So it’s not about having some special experience at a weekend workshop – an idea I find fundamentally grotesque (which is the only word that sums up my feeling about the above promo thing.) Nor is it about working really hard to get some special quality in the future. I practice because its good way to be, to experience things. Its mysterious, and yet totally transparent. It’s like art – but from where the art comes from.

  4. Asshole

    O’Brien I like your thoughts on the subject.

    I’ve been trying to remember and find a zen (like) painting where a man is walking a cow then is taken up to other realms then is back walking the cow, but cannot locate it yet.

  5. Trungpa Ricochet

    That is part of my practice. It’s painless. I also really do chop wood. Happily, I do not carry water. The pipes do.

  6. tobrienwriter

    I think this is what you are referring to, A. There are 10 pictures of a man searching for the ox, tracking it, finding it, subduing it, riding it, disappearing along with it, reappearing with it, walking alongside it, and reentering “the village marketplace” with gift-bestowing hands.
    Its a metaphor for the process. It’s been painted and spoken about for centuries. I’ve been hearing commercials on Chicago NPR for an art performance based on it at the MCA coming up, which sounds pretentious kind of. Funny coming from me right?

  7. Trungpa Ricochet

    Titus, pardon me for asking, and maybe it’s none of my business, but did you take any vows at any time in your Zen practice?

  8. tobrienwriter

    different ones, different traditions, different times. Its a way to orient I guess, affirm a direction and commitment. In Zen they say “know when the vows are open, and when they are closed.” In some Buddhist traditions, they hold to the vows really strictly – like not touching money, or being alone with women (for monks), or eating garlic. These all came about from practical experiences, they weren’t divinely ordained. Like a monk comes back from alms rounds, and says “Hey Buddha, this widow invited me into her hut to give me alms, and she touched my, uh, robes inappropriately.” Buddha’d say “ok, lets add that to the list.” But today, for lay people, there are 5 or 10 or 15 or 20 or whatever, depending on the tradition. Don’t kill people. Don’t steal their stuff. Etc. But then also, beyond that, the flip side, how can one actually give life, free people from obsession with stuff, like that. Flip it into the positive.

  9. Trungpa Ricochet

    I myself have refrained from vows because I know I would have trouble refraining from “destroying towns, villages, cities or large areas by means such as fire, bombs, pollution or black magic”.

    The reason I asked you is because it seems to me you have no reason to apologize for anything you’ve written here. What’s pretentious? How can you write to all who read your blog without overshooting or undershooting in some cases? The best one can do is aim for the middle, which you do, it seems to me. Of course your ideal is to seamlessly join your practice and your life without appearing to separate the two by mentioning something from the tradition, but what’s wrong with the tradition?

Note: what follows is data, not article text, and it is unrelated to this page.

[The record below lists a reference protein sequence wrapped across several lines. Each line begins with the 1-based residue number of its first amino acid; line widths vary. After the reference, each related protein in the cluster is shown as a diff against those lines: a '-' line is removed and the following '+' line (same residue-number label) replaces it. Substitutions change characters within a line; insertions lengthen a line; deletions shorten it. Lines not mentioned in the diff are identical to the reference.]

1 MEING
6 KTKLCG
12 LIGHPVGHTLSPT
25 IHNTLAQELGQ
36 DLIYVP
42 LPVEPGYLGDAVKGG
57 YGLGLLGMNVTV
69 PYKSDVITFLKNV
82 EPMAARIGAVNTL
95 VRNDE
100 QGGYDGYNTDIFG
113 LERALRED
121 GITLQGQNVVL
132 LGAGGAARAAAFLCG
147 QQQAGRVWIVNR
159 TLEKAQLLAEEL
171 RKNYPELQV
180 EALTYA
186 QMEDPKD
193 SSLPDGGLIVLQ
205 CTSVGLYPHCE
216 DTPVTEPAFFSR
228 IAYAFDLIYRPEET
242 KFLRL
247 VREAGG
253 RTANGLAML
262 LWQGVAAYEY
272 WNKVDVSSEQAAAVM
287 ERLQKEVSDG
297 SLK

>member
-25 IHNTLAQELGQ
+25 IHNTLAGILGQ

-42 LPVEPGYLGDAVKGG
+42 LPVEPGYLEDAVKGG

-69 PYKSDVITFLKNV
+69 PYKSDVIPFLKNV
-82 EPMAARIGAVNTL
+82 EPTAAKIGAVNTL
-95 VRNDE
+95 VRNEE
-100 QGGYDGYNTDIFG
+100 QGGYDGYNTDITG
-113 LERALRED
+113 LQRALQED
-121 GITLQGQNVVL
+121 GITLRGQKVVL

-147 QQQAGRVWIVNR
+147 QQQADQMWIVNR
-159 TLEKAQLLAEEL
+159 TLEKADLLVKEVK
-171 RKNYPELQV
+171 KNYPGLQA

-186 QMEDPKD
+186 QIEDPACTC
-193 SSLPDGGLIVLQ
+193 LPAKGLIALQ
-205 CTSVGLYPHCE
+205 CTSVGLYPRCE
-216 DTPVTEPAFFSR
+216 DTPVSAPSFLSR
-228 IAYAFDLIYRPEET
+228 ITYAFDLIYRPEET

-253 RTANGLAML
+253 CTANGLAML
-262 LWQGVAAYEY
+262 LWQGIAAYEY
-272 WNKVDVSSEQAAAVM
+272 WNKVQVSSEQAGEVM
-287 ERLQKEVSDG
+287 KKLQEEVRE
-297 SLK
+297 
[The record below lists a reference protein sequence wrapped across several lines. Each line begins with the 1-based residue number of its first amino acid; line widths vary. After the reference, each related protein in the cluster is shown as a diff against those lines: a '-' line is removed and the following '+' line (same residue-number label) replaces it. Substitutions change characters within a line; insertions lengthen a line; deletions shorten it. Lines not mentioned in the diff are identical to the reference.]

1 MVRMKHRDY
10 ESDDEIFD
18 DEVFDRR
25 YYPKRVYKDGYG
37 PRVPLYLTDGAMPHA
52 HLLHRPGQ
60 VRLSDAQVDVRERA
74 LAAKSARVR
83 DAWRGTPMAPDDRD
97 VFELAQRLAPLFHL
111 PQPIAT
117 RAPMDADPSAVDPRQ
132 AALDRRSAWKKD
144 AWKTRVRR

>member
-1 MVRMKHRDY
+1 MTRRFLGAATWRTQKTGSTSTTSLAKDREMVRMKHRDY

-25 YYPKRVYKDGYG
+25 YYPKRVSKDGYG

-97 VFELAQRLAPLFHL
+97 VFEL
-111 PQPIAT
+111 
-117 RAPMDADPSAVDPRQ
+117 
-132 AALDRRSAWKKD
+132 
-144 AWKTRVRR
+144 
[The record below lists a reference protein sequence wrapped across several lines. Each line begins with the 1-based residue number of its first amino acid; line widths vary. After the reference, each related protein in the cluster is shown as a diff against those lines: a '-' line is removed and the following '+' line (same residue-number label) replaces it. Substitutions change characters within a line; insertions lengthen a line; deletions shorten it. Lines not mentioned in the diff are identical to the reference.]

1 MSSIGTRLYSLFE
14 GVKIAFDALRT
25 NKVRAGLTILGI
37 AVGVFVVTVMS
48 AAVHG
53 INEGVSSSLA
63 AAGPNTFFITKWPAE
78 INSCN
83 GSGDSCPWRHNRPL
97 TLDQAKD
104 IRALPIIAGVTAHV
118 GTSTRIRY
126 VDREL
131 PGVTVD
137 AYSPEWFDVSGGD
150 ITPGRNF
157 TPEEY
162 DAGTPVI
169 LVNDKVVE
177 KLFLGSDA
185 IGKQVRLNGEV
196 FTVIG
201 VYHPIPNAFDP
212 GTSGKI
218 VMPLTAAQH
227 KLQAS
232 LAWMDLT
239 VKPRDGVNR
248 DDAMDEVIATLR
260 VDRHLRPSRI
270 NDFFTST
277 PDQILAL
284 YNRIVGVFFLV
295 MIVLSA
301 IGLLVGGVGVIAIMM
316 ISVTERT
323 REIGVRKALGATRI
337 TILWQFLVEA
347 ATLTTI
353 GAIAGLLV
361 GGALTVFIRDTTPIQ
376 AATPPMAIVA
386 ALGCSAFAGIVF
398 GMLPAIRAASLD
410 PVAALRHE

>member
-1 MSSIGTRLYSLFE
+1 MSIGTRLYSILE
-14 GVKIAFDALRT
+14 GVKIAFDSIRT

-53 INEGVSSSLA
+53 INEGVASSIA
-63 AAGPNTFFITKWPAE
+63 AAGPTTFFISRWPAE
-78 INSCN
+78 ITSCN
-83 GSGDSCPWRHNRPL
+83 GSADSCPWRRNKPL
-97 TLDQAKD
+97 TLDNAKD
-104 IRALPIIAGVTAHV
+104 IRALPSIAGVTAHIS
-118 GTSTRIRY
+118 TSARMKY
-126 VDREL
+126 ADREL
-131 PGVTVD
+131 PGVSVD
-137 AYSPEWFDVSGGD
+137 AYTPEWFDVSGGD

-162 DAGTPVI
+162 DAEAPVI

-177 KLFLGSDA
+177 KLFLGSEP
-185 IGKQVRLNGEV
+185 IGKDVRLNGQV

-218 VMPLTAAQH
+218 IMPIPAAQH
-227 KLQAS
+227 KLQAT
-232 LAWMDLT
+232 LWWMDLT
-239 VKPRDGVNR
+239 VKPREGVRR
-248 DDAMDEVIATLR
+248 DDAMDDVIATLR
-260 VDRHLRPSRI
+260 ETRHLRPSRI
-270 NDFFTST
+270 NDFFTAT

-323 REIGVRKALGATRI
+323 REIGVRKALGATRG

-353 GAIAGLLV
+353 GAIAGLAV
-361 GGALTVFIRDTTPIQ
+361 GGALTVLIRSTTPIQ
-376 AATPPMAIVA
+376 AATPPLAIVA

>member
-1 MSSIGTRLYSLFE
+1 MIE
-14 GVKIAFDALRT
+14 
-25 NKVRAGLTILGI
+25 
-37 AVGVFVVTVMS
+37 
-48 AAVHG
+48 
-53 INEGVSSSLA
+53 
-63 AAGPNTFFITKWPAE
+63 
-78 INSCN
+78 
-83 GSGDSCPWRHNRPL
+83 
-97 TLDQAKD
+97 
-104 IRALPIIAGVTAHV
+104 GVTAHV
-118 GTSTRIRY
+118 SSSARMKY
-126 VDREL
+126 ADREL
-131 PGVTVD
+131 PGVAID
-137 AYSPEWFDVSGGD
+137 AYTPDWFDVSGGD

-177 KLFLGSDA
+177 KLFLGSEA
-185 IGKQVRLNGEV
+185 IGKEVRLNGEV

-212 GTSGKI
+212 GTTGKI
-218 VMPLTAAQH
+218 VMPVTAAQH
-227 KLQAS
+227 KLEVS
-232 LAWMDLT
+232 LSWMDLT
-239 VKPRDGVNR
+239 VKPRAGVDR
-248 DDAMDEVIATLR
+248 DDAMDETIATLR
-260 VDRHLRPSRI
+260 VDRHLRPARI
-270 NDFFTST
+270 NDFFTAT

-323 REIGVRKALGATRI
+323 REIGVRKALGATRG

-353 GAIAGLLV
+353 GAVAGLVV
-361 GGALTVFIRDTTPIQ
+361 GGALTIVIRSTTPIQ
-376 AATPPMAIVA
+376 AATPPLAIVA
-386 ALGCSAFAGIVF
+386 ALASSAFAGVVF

What I think is great about tantra (and please excuse me for using words from a tradition, but the tradition is worthy and it works for me) is that I can use the energy that was harmful and ride it like that ox into town. I just have to understand what it is and not identify with it. Anger is my friend when he’s not burning down my house. Mahakala is a protector, but man, he’s an ugly mofo. If he was handsome, he wouldn’t get no respect. I know you already know this…that’s flipping it into the positive, of course.

    Maybe somebody’s smirking, but it ain’t me.

  10. Trungpa Ricochet

    I played music in a band in Texas some years ago, and we shared the same rehearsal space, (a former mortuary school!) with Really Red, a hardcore group if ever there was one. The singer and main troublemaker, U Ron Bondage, now works for a law firm in Seattle and is a meditator and political activist. RDB, as he calls himself, practices flipping his anger into constructive activism.

    There was a bumper sticker that was around for a while years ago that said LIFE SUCKS AND THEN YOU DIE. At the time I could only shake my head and laugh, but I got the sentiment. A lot of what might define “punk” is dissatisfaction with the way things are. Maybe people could consider it a challenge to deal with things by knowing that they have actually made an important observation when they are dissatisfied. Instead of allowing that dissatisfaction to collapse into apathy, they might try what my friend in Seattle has done.

    Good article, A.

  11. souladventurer

    I’m sorry to say this to those who don’t know, particularly over the internet. Leigh Boone has fought hard to stay with us. The doctors have done all that they could but all resources have been exhausted. Our beautiful and loving friend, Leigh, will not be returning, but will live on forever in our hearts.

    There will be some benefits to come, one at Poison Girl this Monday. This Danseparc (4/25) will also be dedicated to her and a portion of the proceeds will go to her family. It was originally a Pretty in Pink theme especially for her before any of this happened. She loved the song and the movie. Please wear something pink. We’ll have a jar if you would like to contribute extra money to her family.

    There is now a way to contribute if you are not in Houston or prefer to do so electronically.

    http://lovingleigh.chipin.com/lovingleigh